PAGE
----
Wendy Lewis

I don’t give up on anything. I’m very productive, because I’m very focused because of my math background. I’m extremely analytical, and that’s what makes me most productive.


Wendy Lewis grew up in the suburbs of Philadelphia. She went to the University of Pennsylvania for college and majored in math and sociology. She received her master’s degree from Temple University in Educational Psychology Testing and Measurement Statistics. Following that, she started out teaching school, and taught mathematics for about eight or eight-and-a-half years. She moved to Japan, and then Virginia, where her children were born.

In time, Wendy began working with Randy Ray, who would become her husband and business partner. The two started many businesses together, before launching Jeunesse Global in 2009.

Where did the idea for Jeunesse Global come from?

Randy Ray, my husband, and I found a software that we wanted to sell. It was the Medical Manager, which was the number one software in the U.S. at that time. And we started selling that and we became number one in the United States of all medical and stayed that way for eight years that we owned the company. We sold the company and we formed another company called Alpha Computer Services. We split up the hardware division of the company into a separate company, and we took that company to number 184 in the INC 500 fastest-growing privately-held companies in America. And that was a hardware maintenance company.

When the INC 500 report came out, we had a lot of people that wanted to buy it. And I thought good time to sell, because who’s going to maintain computers? The prices were coming down. Everyone was going from mini computers to PCs. And printers, you know, when they start breaking, you throw them away and get a new printer. So everything was coming down in prices, and I thought people aren’t going to maintain or have maintenance prospects.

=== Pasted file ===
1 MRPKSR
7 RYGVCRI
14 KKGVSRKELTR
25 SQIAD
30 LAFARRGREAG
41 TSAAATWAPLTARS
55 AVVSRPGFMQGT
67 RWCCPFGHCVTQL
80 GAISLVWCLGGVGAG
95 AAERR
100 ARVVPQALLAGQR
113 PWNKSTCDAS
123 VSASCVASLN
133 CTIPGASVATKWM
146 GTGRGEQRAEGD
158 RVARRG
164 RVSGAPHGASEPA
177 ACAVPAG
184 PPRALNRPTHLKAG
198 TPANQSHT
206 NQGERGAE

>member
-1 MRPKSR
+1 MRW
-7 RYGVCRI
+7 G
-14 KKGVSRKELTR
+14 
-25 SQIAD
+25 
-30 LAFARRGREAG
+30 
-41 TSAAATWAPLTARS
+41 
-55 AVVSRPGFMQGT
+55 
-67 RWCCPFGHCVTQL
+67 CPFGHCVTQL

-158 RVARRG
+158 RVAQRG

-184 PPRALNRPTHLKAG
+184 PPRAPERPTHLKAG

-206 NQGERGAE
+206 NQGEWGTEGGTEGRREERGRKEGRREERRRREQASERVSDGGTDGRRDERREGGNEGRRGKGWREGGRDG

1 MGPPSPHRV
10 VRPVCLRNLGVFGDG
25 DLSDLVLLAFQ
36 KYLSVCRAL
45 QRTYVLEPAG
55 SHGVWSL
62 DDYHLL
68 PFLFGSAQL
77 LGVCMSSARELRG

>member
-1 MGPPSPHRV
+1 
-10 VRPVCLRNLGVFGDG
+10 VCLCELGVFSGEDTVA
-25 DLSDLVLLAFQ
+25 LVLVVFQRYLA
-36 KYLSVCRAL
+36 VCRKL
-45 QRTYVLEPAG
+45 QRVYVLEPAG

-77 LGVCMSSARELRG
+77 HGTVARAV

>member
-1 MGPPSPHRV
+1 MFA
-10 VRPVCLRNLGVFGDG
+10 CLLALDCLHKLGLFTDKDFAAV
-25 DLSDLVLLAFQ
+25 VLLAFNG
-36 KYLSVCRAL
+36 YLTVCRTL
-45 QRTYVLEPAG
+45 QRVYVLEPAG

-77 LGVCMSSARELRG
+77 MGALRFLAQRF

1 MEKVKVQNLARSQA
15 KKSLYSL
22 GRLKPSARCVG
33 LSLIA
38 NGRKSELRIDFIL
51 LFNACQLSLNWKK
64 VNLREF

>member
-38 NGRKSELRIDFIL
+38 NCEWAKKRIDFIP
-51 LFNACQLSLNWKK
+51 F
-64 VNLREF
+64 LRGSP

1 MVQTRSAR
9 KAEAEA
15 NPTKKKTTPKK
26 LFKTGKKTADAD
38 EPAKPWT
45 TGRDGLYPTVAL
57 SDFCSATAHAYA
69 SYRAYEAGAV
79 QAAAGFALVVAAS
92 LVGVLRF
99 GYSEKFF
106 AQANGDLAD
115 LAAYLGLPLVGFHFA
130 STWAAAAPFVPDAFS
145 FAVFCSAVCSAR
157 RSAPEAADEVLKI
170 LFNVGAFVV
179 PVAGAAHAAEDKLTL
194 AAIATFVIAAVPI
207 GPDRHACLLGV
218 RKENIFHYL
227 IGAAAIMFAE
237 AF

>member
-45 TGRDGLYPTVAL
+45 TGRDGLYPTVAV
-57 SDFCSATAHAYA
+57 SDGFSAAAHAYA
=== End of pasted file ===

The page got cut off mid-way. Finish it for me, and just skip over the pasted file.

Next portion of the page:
So we got rid of that company. But while we owned that company, we started doing locating of computers for multi-level marketing companies, network marketing companies. And during that time, people started asking us, “Could you do consulting?”

I started consulting on compensation plans a lot, and because of my map background that was easy for me to figure out if the comp plan was going to work or it wasn’t going to work, and if they were going to overpay. So, I rewrote a lot of comp plans. Then they started asking us to do customer service because we did that in the medical company. So, we started doing customer service. And eventually, we were like the whole back-office support for quite a number, probably around 15 different direct sales companies. And we did their customer service. We shipped their product if they needed it. You know, everyone had different requirements. And we were their whole infrastructure, basically, for a lot of start-up companies. So we did that and then someone came to us and they had a product and they asked us to bring up a company for them.

And we said, “Yeah. That’s what we’re doing. We’ve written our software and everything.” And they said, “The only thing is we don’t have any money.” We said, “Well we don’t usually do it for free.” So he decided that we should own the company and bring up the software and get everything going, and he would be the master distributor. And that’s the first company that we owned. That was FFI, and FFI, eventually, was merged into Jeunesse in time. By then, Randy and I were married. I was living 75 miles away and commuting, and eventually Randy and I became best friends and we just decided that we wanted to be together. And, actually, that’s the best way to be. Be best friends first.

We were working together so much because we were starting these companies and everything. Around when we started, Randy had problems with his knee, and he wanted to find a way that he could do something without having knee replacement surgery. In March of 2009, President Obama passed a bill in Congress to allow stem cell research in the United States, so we found a doctor in Beverly Hills, California that was doing stem cells and injecting stem cells into the knee. We went out there for Randy to have that treatment, and while we were in the doctor’s office, I saw a bottle of serum in his cabinet while I was waiting.